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Citing progress, Obama pleads for patience

WASHINGTON – President Barack Obama sought to reassure Americans on Tuesday that his administration has made progress in reviving the economy and said his $3.6 trillion budget is “inseparable from this recovery.”

After sprinting through his first months in office, Obama is facing heightened criticism from Republicans, who have called his blueprint irresponsible, and from skeptical Democrats who have already set about trimming his top budget priorities.

Obama came into office amid lofty expectations and the worst economic crisis in generations, and he succeeded in pushing through a $787 billion stimulus and launching expensive plans to revive the banking system.

Tuesday night, against a backdrop of a broad national anxiety that the economy may still be failing, he attempted to recalibrate the high hopes to more closely fit the challenges he said lie ahead.

Although he spoke sharply once in response to Republican criticism, Obama struck a tone of common purpose throughout his second prime-time news conference, urging the country to be patient as he works on issues as divergent as the Israeli-Palestinian conflict and the malign impact of lobbying in Washington.

“We haven’t immediately eliminated the influence of lobbyists in Washington,” he said from the East Room of the White House. “We have not immediately eliminated wasteful pork projects. And we’re not immediately going to get Middle East peace. We’ve been in office now a little over 60 days.

“What I am confident about is that we’re moving in the right direction.”

Throughout the evening, Obama returned repeatedly to his belief that patience and determination will win out, declaring that the “whole philosophy of persistence, by the way, is one that I’m going to be emphasizing again and again in the months and years to come as long as I’m in this office. I’m a big believer in persistence.”

During the hour-long news conference, Obama faced no questions about the wars in Iraq and Afghanistan, Osama bin Laden, or terrorism. Instead, the president focused consistently on his administration’s efforts to boost the economy, presenting his first budget proposal as the critical and most far-reaching step in that process.

In a statement earlier in the day, House Minority Leader John Boehner, R-Ohio, said Obama’s budget “may be the most irresponsible piece of legislation I’ve seen in my legislative career. It’s an irresponsible plan that only makes the crisis we’re in worse. But when it’s all said and done, I think it’s time for a do-over.”

Responding with his most partisan comment of the evening, Obama said his Republican critics should look to their own history with the federal budget, accusing them of having “a short memory” when it comes to deficits.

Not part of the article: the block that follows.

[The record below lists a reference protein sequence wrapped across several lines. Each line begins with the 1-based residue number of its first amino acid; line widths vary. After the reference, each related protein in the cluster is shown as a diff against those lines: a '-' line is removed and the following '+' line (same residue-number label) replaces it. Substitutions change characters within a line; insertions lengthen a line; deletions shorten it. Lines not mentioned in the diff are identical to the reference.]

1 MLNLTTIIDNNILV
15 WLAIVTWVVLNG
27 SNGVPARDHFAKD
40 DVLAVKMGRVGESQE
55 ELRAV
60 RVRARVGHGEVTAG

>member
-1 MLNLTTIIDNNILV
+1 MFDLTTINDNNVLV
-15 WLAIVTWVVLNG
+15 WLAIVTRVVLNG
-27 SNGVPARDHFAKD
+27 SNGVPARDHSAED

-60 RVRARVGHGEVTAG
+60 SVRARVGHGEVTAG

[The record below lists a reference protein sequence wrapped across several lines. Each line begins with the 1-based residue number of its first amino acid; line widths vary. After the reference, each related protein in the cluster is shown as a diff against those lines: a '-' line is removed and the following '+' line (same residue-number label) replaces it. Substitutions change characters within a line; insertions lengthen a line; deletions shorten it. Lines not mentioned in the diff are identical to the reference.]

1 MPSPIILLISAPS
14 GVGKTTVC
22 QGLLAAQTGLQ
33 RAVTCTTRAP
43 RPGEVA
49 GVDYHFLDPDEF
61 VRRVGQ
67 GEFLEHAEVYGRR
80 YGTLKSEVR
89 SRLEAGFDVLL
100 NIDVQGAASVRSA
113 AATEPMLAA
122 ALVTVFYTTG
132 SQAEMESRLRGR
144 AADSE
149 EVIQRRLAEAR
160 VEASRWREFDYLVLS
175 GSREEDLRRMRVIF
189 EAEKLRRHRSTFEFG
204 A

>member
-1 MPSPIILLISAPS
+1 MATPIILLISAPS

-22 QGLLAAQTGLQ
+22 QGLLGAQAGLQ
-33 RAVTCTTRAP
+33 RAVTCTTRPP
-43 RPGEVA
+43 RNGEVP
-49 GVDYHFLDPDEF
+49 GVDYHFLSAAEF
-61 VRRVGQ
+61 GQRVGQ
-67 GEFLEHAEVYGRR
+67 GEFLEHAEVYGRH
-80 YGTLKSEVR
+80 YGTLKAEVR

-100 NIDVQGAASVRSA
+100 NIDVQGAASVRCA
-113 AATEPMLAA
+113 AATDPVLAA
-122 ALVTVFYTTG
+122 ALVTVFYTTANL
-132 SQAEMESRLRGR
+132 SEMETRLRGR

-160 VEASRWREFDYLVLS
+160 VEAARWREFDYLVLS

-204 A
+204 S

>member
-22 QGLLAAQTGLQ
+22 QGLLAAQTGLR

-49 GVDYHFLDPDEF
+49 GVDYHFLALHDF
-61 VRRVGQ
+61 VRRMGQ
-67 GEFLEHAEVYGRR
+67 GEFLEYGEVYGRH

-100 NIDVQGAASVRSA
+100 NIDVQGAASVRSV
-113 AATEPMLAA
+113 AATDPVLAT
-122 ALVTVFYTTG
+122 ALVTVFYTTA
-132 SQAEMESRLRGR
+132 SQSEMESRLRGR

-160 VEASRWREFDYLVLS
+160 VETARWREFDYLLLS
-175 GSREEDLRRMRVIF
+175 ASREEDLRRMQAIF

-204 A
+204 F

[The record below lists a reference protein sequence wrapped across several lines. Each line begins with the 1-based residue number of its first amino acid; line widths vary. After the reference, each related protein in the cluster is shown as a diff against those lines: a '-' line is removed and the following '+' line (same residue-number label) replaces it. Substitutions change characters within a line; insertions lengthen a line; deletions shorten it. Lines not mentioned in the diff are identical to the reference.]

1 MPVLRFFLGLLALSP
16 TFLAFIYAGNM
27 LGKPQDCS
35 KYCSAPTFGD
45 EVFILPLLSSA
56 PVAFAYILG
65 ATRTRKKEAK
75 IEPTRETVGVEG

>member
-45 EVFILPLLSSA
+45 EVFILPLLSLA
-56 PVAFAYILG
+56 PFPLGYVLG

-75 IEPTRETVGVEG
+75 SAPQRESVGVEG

“As I recall, I’m inheriting a $1.3 trillion annual deficit from them,” he said.

Obama’s appearance came on the same day that lawmakers grilled Treasury Secretary Timothy Geithner and Federal Reserve Chairman Ben Bernanke for hours about their knowledge of the AIG bonus payments and lectured the officials for not preventing them.

Repeating that he, too, was angry about the bonuses, Obama tried to tamp down the populist anger that has consumed much of Washington in the past 10 days.

“The rest of us can’t afford to demonize every investor or entrepreneur who seeks to make a profit,” he said. “… When each of us looks beyond our own short-term interests to the wider set of obligations we have to each other – that’s when we succeed.”

Obama’s comments Tuesday night – delivered in a calm and measured tone – were a departure from his emotional declarations of outrage last week that helped speed anti-AIG legislation through the House. He called on the public to “look toward the future with a renewed sense of common purpose, a renewed determination.”

Asked why he waited several days to publicly express his frustrations after finding out about the AIG bonuses, he coolly said: “It took us a couple of days because I like to know what I’m talking about before I speak.”

The White House announced Tuesday that the president will meet with the leaders of some of the nation’s largest banks today.

“We’ve put in place a comprehensive strategy designed to attack this crisis on all fronts,” Obama said Tuesday night. “It’s a strategy to create jobs, to help responsible homeowners, to restart lending and to grow our economy over the long term. And we are beginning to see signs of progress.”

Most of the questions focused on the economy. But Obama also waded briefly into foreign policy just days before his first trip to Europe as president.

Referring to the Israeli-Palestinian conflict, he said: “The status quo is unsustainable.” Benjamin Netanyahu, the incoming Israeli prime minister, has been deeply skeptical of the idea of creating a Palestinian state, but Obama indicated that the administration will press him to rethink that position. “We are going to be serious from Day One in trying to move the parties,” he said.

Obama also pledged to monitor the increasing drug violence in that country that threatens to spill into the southwestern United States.

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